See how Ballarat has changed from above

Alfredton in 2004 (left) compared to 2018.
Alfredton in 2004 (left) compared to 2018.

Ballarat’s urban fringe looks set to continue to house the bulk of the city’s new residents as population surges past 150,000 in the next 30 years, according to a leading real estate figure.

Over the past decade Ballarat’s western perimeter has been transformed as new suburbs have popped up to engulf the bulk of the city’s population growth.  

Go to the bottom of the page to see all the developments.

Greenfield development has historically accounted for about 60 per cent of Ballarat’s population growth, compared to 40 per cent infill development.  

However Ballarat City Council hopes in the next two decades to see these figures balance out to 50-50 in order to promote the concept of a “10-minute city”, where all residents live within a 10-minute drive of key services.

READ MORE: Ballarat city population boom: new balance required

Real Estate Institute of Victoria Ballarat president Christine Segaert said it was “ambitious” to aim for an even split in population growth as most people moving to Ballarat would be looking to escape metropolitan density.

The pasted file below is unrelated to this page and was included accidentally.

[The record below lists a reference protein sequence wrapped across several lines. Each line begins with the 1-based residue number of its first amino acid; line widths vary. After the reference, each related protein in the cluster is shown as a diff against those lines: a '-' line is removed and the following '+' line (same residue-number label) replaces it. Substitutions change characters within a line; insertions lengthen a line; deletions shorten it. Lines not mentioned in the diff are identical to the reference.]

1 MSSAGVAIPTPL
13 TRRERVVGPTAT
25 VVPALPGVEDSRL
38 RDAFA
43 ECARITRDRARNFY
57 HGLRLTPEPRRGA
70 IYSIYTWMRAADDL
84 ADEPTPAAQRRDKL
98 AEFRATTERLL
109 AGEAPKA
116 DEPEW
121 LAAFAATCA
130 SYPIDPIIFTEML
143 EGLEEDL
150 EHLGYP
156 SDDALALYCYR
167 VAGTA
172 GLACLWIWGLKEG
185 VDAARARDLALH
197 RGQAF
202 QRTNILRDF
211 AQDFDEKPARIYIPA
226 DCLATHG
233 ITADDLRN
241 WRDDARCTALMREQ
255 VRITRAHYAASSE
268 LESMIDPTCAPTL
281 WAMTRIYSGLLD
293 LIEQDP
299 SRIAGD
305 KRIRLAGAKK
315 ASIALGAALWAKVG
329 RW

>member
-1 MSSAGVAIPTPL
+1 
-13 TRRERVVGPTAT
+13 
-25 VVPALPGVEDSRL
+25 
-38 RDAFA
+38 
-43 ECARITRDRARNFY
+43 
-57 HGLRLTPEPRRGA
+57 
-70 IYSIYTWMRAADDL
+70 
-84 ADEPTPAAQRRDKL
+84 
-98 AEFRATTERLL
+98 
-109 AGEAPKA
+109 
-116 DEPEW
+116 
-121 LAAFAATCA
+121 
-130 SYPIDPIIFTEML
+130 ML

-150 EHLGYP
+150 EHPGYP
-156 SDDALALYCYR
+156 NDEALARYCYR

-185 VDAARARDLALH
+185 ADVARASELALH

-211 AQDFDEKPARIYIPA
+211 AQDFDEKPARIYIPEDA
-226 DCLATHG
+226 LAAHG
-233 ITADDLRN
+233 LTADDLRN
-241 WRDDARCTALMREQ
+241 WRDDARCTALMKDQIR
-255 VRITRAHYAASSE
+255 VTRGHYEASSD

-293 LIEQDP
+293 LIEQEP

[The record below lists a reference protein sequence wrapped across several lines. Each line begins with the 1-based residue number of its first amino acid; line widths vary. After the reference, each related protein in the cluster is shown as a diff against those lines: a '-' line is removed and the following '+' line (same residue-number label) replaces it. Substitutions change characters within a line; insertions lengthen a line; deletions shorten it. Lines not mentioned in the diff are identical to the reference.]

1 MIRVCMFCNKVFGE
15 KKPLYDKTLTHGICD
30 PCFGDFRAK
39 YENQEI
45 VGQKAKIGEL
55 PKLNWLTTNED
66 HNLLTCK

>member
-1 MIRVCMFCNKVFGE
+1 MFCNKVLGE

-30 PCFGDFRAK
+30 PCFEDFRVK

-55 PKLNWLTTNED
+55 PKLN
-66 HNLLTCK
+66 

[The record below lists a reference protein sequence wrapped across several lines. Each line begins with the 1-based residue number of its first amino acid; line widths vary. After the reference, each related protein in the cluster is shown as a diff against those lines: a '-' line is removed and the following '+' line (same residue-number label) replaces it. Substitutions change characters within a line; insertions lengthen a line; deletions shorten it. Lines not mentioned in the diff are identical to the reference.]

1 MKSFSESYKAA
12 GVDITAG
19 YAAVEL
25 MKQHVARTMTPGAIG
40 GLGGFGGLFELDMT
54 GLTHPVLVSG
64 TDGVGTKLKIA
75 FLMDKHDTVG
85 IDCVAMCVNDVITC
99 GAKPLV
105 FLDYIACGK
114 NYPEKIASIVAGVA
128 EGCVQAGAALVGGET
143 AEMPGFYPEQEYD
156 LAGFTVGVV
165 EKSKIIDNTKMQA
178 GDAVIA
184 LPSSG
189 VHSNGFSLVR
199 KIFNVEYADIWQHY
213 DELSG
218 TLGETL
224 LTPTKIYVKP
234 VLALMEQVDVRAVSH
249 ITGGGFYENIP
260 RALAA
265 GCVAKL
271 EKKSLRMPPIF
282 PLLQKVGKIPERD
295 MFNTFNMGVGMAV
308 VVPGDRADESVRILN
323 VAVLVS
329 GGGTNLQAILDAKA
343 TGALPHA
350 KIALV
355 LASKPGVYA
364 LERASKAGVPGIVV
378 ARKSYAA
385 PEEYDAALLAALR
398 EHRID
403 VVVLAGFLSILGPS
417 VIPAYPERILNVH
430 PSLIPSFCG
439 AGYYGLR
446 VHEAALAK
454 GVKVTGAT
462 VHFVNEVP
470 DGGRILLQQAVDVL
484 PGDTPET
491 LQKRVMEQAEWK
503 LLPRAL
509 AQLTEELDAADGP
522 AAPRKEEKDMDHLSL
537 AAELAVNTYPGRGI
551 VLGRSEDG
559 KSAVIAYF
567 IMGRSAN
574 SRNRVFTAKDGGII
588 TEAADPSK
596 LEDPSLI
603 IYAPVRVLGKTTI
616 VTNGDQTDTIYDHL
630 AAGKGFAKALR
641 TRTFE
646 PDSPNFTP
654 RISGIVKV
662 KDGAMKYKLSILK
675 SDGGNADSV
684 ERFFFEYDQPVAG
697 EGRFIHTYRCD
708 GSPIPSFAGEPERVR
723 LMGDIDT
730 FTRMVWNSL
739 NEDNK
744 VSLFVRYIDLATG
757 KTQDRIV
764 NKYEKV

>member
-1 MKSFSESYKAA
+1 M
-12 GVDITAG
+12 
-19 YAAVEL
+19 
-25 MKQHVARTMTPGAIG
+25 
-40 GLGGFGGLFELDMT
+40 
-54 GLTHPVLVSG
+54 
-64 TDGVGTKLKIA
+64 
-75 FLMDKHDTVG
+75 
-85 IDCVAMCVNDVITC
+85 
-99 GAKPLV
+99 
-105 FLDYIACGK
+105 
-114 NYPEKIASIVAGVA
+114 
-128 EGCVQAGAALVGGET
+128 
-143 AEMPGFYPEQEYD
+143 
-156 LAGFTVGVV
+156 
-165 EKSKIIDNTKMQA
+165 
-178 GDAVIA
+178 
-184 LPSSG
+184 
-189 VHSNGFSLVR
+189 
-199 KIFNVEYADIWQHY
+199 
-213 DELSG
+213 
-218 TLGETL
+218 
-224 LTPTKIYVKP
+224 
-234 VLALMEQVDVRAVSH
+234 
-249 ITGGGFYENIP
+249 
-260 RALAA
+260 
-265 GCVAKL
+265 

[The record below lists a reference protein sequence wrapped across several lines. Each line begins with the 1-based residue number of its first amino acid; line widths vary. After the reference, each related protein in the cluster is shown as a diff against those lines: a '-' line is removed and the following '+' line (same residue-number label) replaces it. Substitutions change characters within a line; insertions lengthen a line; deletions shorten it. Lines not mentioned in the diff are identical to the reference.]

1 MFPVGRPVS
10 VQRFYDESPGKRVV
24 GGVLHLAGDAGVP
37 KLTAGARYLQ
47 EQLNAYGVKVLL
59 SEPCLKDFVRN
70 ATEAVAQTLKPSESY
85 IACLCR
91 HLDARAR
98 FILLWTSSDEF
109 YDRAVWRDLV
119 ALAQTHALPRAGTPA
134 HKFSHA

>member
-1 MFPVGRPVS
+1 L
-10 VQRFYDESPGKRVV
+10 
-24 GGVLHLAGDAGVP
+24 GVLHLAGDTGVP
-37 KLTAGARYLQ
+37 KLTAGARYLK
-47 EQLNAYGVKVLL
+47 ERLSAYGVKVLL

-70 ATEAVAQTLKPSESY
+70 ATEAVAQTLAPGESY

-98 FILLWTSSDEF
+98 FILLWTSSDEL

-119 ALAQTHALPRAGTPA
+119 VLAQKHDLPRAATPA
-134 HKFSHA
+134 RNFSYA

“A lot of people who want a tree change are coming here to have that (block size),” Ms Segaert said.  “The properties in town are often substantially more expensive than what people can get going out of town.”  

The Ballarat West Precinct Structure Plan from 2012 released more than 1200 hectares of farmland to become residential property, paving the way for a host of new suburbs.

READ MORE: Haymes Paint block to undergo $35.7 million apartment makeover

While parcels of land towards Mount Rowan and Ballarat East have been earmarked as potential future growth corridors for the city’s expansion, council has not yet put a timeline on their development. 

An RMIT study completed by Professor Michael Buxton found a 50 to 70 per cent increase in Ballarat’s population could be entirely accommodated in new developments in existing suburbs.

In a statement Ballarat City development and planning director Angelique Lush said “supporting new inner city housing and the re-use of upper storeys of existing buildings in the CBD are key housing priorities which would have a significant impact on bringing activity and life to the CBD, with benefits in terms of street life, vibrancy, and community safety”. 

Use the sliders below to see how Ballarat has grown.  

  • Please be patient, they may take a few moments to load. Trust us, it’s worth it!



Brown Hill

Delacombe – Greenhalghs Road

Delacombe - south of Glenelg Highway

Miners Rest

Mt Clear

Victoria Street

Ballarat – Overall